July is leaving us, making room for the month of August to begin soon. It is hard to believe that the year is more than half-gone, with late summer approaching. Country gardens are producing now, with tomatoes ripening and cornstalks offering their ears of tender corn on the cob. Corn is one of summer’s best food, and it is especially good when pulled straight from the garden and plunged into a pot of hot water.
Corn that is pulled for very long loses its sugar, and is not nearly as good. We like to put water on to boil, then gather and silk the corn and put it into the kettle of boiling water. Butter may drip off your elbows as you eat it, but it is worth it.
I think most garden vegetables are better cooked immediately after being gathered. The only exception is a ripe and juicy tomato eaten right in the garden. Take a saltshaker with you and pick one that has ripened in the sun. It is the ultimate in summer eating!
We freeze our corn cut off the cob, after it is shucked, silked and cooked for about five minutes in a kettle of boiling water. Then we plunge it into a picnic cooler of cold water and ice, until it is cold. Drained on heavy towels, it is ready to be cut off the cob. My sister Mary Ellen gave us some good advice to freeze it on the cob. She said to make sure the cob is completely cold, and the ear is dry. After it is sealed in freezer bags, it will taste like fresh corn out of the garden.
I like to make pickled corn out of the nubbins that are left after the main crop is finished. Of course, that is when fall approaches and the weather is cooler. Fall seems to come faster each year. It’s hard to believe that stores are featuring back-to-school wear already. We just got used to summer! It won’t be long until the songbirds will be leaving our hills, seeking a warmer clime for cold weather.
Right now, however, they are crowding the bird feeder and consuming vast quantities of birdseed. We have been overwhelmed with huge flocks of mourning doves, which we once called “rain crows.”
We thought their cooing sound was forecasting rain, and viewed them as feathery weather forecasters. My bird book says that the Yellow-billed Cuckoo is the bird that has earned the moniker of “Rain Crow.”
I really like these plump little birds that crowd the bird feeder, and also scatter much of the seed on the ground beneath. Our Dominique hens love them, too, as they congregate beneath the feeder and eat the scattered seed.
I researched material about doves, and it is fascinating reading. I know that in many places they are hunted, and eaten. I hope that I never see one killed. The dove is a symbol of peace, and also a symbol of the Holy Spirit in the lives of the disciples of Jesus Christ today.
As they mate for life, they are also a symbol of chastity and fidelity in love. When a mate dies, they mourn for their spouse. It would be a good example for us humans to follow. I love all our feathered friends, and I’m grateful to our Heavenly Father for providing them for us.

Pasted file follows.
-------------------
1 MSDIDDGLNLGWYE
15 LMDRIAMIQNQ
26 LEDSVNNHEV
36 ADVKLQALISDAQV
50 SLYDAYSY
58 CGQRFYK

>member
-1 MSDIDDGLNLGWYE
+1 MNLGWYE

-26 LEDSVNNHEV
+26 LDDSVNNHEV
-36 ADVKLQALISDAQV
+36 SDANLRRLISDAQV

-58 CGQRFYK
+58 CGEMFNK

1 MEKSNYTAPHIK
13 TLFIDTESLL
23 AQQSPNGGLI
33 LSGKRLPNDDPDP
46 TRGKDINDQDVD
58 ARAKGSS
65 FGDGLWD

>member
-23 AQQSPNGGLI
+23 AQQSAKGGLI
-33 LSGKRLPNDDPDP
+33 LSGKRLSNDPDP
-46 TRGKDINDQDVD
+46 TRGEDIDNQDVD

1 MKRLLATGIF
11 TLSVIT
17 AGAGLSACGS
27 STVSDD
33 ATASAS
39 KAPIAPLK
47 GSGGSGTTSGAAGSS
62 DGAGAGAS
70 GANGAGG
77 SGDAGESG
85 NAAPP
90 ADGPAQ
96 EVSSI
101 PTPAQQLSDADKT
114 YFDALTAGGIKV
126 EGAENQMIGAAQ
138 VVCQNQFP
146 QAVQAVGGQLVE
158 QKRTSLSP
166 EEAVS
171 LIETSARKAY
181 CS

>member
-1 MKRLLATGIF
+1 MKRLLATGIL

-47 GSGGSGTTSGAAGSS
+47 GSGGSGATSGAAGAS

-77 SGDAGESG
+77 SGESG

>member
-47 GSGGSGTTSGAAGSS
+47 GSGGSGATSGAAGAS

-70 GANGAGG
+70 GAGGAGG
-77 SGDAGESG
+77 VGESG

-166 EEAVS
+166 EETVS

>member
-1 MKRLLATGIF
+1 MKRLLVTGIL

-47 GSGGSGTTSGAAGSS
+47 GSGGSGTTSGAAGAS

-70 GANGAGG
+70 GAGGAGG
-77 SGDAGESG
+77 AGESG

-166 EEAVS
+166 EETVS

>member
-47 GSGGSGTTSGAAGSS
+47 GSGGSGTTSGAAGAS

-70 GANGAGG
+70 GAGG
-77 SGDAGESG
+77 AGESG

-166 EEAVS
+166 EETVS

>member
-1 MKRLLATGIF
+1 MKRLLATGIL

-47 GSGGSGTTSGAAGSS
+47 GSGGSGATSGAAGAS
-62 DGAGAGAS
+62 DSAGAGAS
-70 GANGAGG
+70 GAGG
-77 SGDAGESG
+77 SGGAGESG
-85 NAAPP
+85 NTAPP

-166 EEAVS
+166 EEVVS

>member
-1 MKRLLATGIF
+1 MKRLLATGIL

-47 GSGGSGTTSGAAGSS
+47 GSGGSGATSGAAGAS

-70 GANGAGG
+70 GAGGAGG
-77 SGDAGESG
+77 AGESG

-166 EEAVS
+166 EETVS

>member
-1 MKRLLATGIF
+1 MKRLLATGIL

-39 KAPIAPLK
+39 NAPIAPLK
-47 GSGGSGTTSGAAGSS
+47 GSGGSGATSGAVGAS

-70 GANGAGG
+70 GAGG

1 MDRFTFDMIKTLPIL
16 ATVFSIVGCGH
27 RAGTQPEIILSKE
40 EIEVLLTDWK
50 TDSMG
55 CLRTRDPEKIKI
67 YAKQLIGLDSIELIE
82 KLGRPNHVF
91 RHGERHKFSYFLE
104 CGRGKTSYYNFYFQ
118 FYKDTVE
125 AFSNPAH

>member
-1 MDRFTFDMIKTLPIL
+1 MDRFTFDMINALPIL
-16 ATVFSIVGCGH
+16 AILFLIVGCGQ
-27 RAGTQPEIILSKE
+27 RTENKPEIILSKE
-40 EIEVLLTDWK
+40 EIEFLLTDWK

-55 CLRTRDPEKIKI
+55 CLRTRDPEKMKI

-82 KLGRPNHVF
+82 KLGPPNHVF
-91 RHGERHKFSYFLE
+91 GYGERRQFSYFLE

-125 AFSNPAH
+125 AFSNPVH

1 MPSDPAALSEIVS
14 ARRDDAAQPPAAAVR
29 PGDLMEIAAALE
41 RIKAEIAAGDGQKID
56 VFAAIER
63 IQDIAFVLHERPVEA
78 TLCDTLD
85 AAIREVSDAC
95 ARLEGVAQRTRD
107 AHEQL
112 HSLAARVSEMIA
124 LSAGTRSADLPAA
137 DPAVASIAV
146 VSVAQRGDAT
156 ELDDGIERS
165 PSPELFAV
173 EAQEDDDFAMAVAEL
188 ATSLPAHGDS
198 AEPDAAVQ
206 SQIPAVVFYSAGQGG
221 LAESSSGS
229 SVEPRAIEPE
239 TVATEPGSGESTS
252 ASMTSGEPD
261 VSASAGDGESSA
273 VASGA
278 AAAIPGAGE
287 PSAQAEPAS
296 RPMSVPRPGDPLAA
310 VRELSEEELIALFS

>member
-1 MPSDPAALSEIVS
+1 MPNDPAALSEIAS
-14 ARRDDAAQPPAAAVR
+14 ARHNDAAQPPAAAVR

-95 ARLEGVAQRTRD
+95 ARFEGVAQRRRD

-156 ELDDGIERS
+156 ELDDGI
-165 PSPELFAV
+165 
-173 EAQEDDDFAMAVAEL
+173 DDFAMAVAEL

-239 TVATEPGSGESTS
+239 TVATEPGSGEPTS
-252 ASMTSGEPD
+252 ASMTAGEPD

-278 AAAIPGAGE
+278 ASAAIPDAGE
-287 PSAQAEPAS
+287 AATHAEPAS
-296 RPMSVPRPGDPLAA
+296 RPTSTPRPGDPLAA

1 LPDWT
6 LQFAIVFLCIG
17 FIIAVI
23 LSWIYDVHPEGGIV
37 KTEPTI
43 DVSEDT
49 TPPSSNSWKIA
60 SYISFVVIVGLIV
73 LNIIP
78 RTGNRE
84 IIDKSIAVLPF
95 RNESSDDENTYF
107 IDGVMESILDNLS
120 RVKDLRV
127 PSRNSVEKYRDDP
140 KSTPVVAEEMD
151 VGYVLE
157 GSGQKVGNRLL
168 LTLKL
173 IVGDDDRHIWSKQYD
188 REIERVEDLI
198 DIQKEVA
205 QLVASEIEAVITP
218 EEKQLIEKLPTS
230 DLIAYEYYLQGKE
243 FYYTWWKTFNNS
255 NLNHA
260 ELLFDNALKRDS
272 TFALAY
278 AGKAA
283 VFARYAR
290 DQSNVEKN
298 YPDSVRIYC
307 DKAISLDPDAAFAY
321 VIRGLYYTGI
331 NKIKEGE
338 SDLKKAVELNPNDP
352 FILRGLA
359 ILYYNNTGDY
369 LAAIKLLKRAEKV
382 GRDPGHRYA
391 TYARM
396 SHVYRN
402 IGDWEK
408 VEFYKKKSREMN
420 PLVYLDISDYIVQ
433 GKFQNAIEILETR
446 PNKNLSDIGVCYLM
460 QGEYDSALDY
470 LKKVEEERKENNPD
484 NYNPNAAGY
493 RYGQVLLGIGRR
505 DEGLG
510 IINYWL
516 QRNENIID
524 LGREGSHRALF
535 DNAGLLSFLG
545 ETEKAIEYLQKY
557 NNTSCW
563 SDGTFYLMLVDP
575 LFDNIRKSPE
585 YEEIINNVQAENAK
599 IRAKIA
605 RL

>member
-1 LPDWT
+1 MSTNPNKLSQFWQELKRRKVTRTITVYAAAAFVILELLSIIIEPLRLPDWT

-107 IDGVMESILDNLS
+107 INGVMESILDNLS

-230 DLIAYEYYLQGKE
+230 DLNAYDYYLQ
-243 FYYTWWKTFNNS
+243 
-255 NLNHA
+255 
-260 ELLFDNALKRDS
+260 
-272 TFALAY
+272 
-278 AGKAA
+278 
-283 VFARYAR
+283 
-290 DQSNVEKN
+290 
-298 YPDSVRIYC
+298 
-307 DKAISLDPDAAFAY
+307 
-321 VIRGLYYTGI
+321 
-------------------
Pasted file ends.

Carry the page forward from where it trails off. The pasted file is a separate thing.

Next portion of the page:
My cousin Frank (Bobby) Samples sends the words to a song from Florida that is warm to my heart. He says, “In my youth [some years ago] many of the boys in our small community frequently had BB guns. I don’t know how many of those kids actually shot at birds and chipmunks, but I heard a miner’s son sing an old mountain song. I only heard the song once, and don’t know if it was ever published, but it had a lasting impression on me.”
A Brown Bird
I used to hunt birds in my boyhood —
Robins and sparrows and wrens.
I hunted them up on the mountain,
And followed them down in the glen.
One day when I was out hunting,
I spied a brown bird in a tree,
Merrily whistling and singing,
And happy as a brown bird could be.
I lifted my gun and I fired,
The course of the bullet was true,
For a moment the little thing fluttered,
Then off to the bushes it flew.
I followed it quickly and softly,
In shame, I then bowed my head,
For close to a nest full of young ones,
It was lying there bleeding and dead.
Thinking back, we never allowed our four boys to shoot at birds. If they did, they were sneaky about it. Criss would not permit any of the neighborhood boys to do it either.
We now have a nest of baby wrens in the azalea bush right outside the window here, and this seems to be the third brood that the mother has raised in the same nest. I can see their little yellow bills sticking up out of the nest, waiting for the succulent worm that the mother brings.
I don’t know how they have survived the heavy thunderstorms that have come our way, but they are lively and chirping for food. The mother wren must have built the nest under a branch that protected them.
I can remember my father lifting us up high to peer into a bird nest containing babies. “Be careful now,” he would caution. “If you breathe on them, ants will come to the nest and destroy them.” So we would hold our breath until we were blue in the face, and never breathe or touch them in order to protect them. I love to feed and watch them now, and we have many male and female cardinals that decorate our lawn.
I love the Bible reference to sparrows. In Matthew 10:29 it reads, “Are not two sparrows sold for a farthing? And one of them shall not fall to the ground without your Father.” Verse 31, “Fear ye not therefore, ye are of more value than many sparrows.”
There is a song with the line saying, “For His eye is on the sparrow; and I know He’s watching me.” What a beautiful promise! And I can claim it for myself! May God bless all of you.